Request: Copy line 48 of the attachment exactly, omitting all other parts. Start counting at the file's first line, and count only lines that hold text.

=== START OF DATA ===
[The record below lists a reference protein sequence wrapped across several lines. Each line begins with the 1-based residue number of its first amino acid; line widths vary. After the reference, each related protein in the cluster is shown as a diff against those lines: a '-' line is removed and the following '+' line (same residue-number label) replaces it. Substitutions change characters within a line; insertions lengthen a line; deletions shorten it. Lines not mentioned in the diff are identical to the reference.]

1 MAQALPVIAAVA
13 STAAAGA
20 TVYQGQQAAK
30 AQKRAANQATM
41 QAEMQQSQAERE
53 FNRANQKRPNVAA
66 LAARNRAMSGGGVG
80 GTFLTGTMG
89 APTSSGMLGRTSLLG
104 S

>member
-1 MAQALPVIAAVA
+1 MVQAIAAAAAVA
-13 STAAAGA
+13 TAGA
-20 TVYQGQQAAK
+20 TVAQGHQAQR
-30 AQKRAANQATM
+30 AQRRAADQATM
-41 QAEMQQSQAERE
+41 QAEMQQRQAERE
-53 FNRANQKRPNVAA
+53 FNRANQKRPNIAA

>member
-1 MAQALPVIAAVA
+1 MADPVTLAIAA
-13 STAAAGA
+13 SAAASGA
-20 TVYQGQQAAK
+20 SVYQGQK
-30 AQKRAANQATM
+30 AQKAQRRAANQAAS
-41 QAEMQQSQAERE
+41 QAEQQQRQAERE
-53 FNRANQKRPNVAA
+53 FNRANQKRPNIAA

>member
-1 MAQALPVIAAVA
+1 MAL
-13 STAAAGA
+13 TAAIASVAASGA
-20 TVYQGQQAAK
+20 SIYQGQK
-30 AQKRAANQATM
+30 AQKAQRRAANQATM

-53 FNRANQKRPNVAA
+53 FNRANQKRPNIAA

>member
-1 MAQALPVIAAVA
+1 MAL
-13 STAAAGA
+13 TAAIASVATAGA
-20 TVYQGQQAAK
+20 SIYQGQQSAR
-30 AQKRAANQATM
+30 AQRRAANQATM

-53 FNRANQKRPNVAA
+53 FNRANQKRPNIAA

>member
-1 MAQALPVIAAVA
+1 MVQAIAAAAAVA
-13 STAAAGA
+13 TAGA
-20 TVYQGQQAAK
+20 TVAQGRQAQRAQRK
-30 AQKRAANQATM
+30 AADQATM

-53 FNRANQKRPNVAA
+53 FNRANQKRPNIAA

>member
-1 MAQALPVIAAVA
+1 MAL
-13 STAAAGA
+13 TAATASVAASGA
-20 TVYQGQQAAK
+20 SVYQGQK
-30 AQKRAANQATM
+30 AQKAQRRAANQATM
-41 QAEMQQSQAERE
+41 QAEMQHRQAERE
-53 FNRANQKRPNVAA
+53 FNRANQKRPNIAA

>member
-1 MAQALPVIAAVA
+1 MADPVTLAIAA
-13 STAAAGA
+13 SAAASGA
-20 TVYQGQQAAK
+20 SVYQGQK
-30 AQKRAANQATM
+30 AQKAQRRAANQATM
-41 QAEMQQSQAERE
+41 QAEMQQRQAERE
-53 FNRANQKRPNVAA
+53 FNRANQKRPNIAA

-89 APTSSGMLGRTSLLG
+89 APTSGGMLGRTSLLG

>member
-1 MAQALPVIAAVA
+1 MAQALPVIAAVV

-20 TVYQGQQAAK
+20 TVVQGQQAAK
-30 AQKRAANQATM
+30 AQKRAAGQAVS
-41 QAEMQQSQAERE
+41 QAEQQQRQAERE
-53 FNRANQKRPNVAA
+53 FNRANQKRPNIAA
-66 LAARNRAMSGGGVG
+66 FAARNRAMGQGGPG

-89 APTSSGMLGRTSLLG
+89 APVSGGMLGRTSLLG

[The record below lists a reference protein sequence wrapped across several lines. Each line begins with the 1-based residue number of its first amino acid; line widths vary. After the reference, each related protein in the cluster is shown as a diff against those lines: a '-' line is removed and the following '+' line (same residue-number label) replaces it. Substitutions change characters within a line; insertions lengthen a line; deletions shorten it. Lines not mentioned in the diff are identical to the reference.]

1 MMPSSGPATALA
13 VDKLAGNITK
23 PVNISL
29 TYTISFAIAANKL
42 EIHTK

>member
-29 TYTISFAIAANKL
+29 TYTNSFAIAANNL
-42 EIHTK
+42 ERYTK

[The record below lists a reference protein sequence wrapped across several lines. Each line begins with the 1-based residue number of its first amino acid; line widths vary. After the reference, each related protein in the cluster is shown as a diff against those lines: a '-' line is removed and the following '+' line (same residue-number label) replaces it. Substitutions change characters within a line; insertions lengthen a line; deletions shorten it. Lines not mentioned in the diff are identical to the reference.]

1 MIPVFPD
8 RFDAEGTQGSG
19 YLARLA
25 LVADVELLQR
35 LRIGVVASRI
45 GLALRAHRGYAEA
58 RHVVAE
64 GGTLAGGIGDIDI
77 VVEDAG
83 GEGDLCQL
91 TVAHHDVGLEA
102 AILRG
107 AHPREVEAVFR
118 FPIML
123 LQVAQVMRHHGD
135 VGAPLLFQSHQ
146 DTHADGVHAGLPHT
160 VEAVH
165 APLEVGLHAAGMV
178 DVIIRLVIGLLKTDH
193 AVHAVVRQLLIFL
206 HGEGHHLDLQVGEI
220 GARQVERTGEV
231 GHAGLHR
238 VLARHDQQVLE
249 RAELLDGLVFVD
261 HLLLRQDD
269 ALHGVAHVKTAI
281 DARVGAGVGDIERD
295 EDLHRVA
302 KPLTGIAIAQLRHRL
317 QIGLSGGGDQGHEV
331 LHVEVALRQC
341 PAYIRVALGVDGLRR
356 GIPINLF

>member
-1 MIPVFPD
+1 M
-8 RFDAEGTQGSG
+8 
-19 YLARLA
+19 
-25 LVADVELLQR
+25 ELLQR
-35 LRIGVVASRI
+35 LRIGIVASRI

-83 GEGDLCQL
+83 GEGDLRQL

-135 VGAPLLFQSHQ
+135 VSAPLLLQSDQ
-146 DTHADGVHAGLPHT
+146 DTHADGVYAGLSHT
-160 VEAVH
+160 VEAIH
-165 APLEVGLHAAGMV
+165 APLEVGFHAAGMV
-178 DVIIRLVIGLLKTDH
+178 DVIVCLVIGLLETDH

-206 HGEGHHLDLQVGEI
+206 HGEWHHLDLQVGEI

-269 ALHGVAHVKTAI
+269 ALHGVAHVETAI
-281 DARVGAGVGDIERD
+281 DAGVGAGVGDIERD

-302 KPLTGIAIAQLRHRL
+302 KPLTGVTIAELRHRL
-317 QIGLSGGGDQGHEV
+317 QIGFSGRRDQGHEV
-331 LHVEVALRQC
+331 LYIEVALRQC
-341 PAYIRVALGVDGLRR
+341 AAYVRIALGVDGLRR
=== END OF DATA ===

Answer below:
+53 FNRANQKRPNIAA